At the recent 2017 GreyCastle Cybersecurity Symposium: Generation Cyber, I had the pleasure of presenting the “Top 10 Legal Pitfalls to Avoid in Relation to a Data Breach.”
For years now, business organizations have had a ready and reliable defense to the customer class-action lawsuits that inevitably follow whenever a new data breach is announced: You can’t sue us because any damage from the breach is purely speculative unless the names, addresses, credit card numbers, etc., that were stolen in the attack have actually been misused for fraudulent purchases or identity theft. No harm (yet), no foul.
As we have noted previously on the new DFS cybersecurity regulations, 23 N.Y.C.R.R. Part 500, the regulatory process is—by definition—vastly more swift and adaptable than the legislative process. What may get bogged down in legislative committee for months or years can be hammered out in a matter of days in the administrative state.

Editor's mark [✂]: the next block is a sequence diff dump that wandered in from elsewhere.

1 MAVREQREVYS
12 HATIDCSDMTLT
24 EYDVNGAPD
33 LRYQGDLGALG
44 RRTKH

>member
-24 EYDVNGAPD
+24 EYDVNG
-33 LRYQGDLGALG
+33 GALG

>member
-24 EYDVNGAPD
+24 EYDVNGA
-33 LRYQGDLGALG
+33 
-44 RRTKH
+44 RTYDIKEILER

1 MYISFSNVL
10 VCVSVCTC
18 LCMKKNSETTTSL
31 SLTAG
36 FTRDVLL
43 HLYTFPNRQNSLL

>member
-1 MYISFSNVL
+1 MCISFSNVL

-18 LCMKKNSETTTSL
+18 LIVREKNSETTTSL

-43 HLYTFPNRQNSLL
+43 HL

The sheer size of the recent Equifax breach—affecting nearly half of all Americans and potentially more than half of those over 18—is staggering. It is the nature of the breach, however, and the type of information taken, that gives the greatest pause.